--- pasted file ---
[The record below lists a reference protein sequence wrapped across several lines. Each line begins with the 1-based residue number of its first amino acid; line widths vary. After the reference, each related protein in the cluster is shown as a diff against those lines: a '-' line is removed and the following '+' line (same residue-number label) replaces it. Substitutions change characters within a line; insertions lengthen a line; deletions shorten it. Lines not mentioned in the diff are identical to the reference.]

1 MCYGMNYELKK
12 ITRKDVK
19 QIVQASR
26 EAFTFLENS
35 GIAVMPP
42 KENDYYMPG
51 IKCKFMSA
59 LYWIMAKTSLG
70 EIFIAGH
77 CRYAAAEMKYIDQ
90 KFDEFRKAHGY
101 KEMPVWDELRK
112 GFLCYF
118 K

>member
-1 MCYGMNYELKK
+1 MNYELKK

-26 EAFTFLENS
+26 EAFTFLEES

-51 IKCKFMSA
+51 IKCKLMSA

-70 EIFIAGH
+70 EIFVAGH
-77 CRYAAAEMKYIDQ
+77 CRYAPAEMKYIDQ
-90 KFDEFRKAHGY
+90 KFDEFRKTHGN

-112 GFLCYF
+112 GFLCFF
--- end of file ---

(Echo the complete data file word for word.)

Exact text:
[The record below lists a reference protein sequence wrapped across several lines. Each line begins with the 1-based residue number of its first amino acid; line widths vary. After the reference, each related protein in the cluster is shown as a diff against those lines: a '-' line is removed and the following '+' line (same residue-number label) replaces it. Substitutions change characters within a line; insertions lengthen a line; deletions shorten it. Lines not mentioned in the diff are identical to the reference.]

1 MCYGMNYELKK
12 ITRKDVK
19 QIVQASR
26 EAFTFLENS
35 GIAVMPP
42 KENDYYMPG
51 IKCKFMSA
59 LYWIMAKTSLG
70 EIFIAGH
77 CRYAAAEMKYIDQ
90 KFDEFRKAHGY
101 KEMPVWDELRK
112 GFLCYF
118 K

>member
-1 MCYGMNYELKK
+1 MNYELKK

-26 EAFTFLENS
+26 EAFTFLEES

-51 IKCKFMSA
+51 IKCKLMSA

-70 EIFIAGH
+70 EIFVAGH
-77 CRYAAAEMKYIDQ
+77 CRYAPAEMKYIDQ
-90 KFDEFRKAHGY
+90 KFDEFRKTHGN

-112 GFLCYF
+112 GFLCFF